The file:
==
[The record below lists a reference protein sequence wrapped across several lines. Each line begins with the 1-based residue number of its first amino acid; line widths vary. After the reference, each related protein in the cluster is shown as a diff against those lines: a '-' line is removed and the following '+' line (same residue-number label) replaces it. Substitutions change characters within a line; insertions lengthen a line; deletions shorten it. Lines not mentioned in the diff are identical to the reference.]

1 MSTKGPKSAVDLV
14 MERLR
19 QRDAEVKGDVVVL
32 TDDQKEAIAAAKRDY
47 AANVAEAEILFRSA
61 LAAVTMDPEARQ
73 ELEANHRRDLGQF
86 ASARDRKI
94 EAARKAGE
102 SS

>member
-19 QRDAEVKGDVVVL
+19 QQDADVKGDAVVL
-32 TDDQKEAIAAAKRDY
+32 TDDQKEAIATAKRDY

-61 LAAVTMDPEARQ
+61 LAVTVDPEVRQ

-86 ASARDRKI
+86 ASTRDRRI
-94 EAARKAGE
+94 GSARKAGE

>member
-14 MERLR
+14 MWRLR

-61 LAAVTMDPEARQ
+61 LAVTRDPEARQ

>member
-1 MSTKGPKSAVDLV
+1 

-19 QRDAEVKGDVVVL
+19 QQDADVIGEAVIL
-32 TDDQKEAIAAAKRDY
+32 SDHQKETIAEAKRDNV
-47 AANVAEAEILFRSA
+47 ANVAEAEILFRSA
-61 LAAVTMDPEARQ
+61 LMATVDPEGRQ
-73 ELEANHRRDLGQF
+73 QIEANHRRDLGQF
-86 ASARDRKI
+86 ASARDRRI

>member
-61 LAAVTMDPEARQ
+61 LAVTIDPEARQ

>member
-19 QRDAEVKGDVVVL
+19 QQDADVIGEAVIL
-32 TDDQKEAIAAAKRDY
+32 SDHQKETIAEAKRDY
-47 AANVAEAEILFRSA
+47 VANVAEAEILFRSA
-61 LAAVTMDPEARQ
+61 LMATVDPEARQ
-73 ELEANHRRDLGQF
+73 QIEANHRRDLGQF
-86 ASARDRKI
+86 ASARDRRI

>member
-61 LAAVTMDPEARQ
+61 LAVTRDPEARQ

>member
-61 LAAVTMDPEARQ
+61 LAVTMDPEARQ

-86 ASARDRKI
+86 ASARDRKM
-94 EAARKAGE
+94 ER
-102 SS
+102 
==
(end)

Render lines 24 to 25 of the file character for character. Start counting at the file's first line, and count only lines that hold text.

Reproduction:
-14 MERLR
+14 MWRLR